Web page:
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Teenage daughter

N888
Community Member

My relationship is not good with my 20 year daughter and she is rebelling against us. I need advice please.

29 Replies 29

smallwolf
Community Champion
Community Champion

hello and welcome.

 

I'm sorry to hear that you're experiencing difficulties in your relationship with your 20-year-old daughter, and that she is rebelling against you. It can be challenging and distressing when there are conflicts within the family.

 

I guess my only question would be ... how were things this time last year? or 2 years ago?

 

Is it possible your the daughter is looking for independence? 

 

Perhaps you could try to establish an open and non-judgmental line of communication with your daughter by creating a safe space where she feels comfortable expressing her thoughts and emotions? And both be willing to listen without interrupting or becoming defensive.

 

Listening ...

tranzcrybe
Valued Contributor
Valued Contributor

Children grow up very quickly...

Parents take a little longer.

 

N888
Community Member

Hi, it all started a year ago. When she meet this girl at Uni and everything went down hill from there. She is always yelling at me, blaming me for everything and im the problem.

She doesnt follow the rules, pushes the boundaries, makes bad decisions.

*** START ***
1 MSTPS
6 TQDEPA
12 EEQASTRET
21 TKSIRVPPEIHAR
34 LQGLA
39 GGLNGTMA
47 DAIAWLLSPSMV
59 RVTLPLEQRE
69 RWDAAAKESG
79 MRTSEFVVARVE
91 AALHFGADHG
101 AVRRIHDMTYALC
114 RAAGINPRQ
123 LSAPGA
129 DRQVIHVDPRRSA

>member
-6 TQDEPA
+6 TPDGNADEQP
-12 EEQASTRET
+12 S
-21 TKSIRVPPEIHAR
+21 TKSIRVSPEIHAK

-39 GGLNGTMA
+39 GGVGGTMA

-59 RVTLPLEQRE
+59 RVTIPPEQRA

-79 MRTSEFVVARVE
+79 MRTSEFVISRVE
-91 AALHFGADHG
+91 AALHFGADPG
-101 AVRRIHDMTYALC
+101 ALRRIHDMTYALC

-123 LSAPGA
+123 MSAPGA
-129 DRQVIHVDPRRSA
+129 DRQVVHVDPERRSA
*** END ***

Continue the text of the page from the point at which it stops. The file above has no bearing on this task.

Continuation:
Im not the perfect mum and I have faults. But im mentally exhausted. 

There is no more respect anymore between parents and children.

N888
Community Member

Yes, they want to be treated like adults but act like children. Im struggling with all the arguements. Im mentally exhausted.

therising
Valued Contributor
Valued Contributor

Hi N888

 

Definitely not easy when our kids go through years of an intense trial and error process in order to gradually discover who they are. I can remember a lot of what I put my own mum through which is one of the many reasons I respect her so much. I smile when I say my mum was so happy when first realising I was raising a little girl just like I was. My little girl is now 20 and I have to say she's raised me well as time's gone on. I also have a 17yo son who would have to be the most easygoing guy around.